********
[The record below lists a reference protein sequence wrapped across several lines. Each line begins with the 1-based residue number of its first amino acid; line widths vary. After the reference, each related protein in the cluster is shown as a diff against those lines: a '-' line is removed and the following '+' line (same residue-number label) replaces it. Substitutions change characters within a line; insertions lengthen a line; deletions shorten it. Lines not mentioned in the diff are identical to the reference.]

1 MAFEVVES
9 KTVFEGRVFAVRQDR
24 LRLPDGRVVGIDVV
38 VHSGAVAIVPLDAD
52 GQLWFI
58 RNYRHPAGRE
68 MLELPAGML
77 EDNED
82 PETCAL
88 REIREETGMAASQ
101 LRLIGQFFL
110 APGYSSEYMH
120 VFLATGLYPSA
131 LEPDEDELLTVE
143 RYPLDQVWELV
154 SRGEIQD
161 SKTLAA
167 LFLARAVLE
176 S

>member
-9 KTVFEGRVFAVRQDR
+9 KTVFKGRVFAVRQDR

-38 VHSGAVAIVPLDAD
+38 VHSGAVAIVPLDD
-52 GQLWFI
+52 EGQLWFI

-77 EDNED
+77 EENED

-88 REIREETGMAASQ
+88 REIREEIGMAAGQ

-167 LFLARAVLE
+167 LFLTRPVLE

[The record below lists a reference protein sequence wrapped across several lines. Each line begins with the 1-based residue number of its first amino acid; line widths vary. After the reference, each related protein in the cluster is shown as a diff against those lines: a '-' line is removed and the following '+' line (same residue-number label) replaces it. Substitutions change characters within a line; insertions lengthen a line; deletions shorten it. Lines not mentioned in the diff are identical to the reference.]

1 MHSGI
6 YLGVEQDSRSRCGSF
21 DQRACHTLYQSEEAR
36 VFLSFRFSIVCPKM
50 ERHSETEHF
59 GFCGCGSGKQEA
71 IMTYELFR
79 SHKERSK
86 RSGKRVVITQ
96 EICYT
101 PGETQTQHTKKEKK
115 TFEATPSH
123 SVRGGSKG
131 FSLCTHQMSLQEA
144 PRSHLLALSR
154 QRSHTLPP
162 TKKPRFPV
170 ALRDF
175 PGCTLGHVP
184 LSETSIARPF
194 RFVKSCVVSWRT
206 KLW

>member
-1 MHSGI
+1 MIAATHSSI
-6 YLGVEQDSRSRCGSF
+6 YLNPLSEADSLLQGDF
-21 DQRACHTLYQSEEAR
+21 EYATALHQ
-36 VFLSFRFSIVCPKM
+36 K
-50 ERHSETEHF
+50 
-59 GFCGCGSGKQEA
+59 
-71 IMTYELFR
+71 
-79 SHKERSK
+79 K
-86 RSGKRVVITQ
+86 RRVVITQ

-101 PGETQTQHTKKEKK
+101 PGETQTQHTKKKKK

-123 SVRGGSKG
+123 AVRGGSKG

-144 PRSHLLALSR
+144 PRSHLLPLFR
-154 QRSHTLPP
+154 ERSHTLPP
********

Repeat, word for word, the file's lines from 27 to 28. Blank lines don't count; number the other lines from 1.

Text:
+52 EGQLWFI

-77 EDNED